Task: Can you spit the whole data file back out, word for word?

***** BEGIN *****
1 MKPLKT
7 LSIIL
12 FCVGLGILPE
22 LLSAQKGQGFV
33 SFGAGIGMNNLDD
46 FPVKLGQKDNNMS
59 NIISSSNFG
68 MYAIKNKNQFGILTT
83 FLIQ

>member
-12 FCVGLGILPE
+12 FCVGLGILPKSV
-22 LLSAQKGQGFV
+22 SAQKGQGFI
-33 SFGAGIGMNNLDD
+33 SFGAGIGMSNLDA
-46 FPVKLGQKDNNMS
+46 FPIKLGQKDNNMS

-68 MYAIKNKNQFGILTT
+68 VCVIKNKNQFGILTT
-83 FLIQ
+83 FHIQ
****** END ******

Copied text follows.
1 MKPLKT
7 LSIIL
12 FCVGLGILPE
22 LLSAQKGQGFV
33 SFGAGIGMNNLDD
46 FPVKLGQKDNNMS
59 NIISSSNFG
68 MYAIKNKNQFGILTT
83 FLIQ

>member
-12 FCVGLGILPE
+12 FCVGLGILPKSV
-22 LLSAQKGQGFV
+22 SAQKGQGFI
-33 SFGAGIGMNNLDD
+33 SFGAGIGMSNLDA
-46 FPVKLGQKDNNMS
+46 FPIKLGQKDNNMS

-68 MYAIKNKNQFGILTT
+68 VCVIKNKNQFGILTT
-83 FLIQ
+83 FHIQ